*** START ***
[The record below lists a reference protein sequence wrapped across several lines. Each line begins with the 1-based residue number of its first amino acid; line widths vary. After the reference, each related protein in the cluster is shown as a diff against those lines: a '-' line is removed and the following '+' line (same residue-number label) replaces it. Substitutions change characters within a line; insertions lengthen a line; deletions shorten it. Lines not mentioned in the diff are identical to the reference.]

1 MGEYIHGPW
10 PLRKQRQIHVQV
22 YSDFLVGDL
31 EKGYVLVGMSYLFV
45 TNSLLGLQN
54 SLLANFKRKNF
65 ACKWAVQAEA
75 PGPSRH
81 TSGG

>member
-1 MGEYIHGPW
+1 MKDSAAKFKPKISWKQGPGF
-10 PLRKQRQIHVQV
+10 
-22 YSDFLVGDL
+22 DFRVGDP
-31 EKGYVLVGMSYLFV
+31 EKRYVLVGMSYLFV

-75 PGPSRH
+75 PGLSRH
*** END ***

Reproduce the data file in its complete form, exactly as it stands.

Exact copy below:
[The record below lists a reference protein sequence wrapped across several lines. Each line begins with the 1-based residue number of its first amino acid; line widths vary. After the reference, each related protein in the cluster is shown as a diff against those lines: a '-' line is removed and the following '+' line (same residue-number label) replaces it. Substitutions change characters within a line; insertions lengthen a line; deletions shorten it. Lines not mentioned in the diff are identical to the reference.]

1 MGEYIHGPW
10 PLRKQRQIHVQV
22 YSDFLVGDL
31 EKGYVLVGMSYLFV
45 TNSLLGLQN
54 SLLANFKRKNF
65 ACKWAVQAEA
75 PGPSRH
81 TSGG

>member
-1 MGEYIHGPW
+1 MKDSAAKFKPKISWKQGPGF
-10 PLRKQRQIHVQV
+10 
-22 YSDFLVGDL
+22 DFRVGDP
-31 EKGYVLVGMSYLFV
+31 EKRYVLVGMSYLFV

-75 PGPSRH
+75 PGLSRH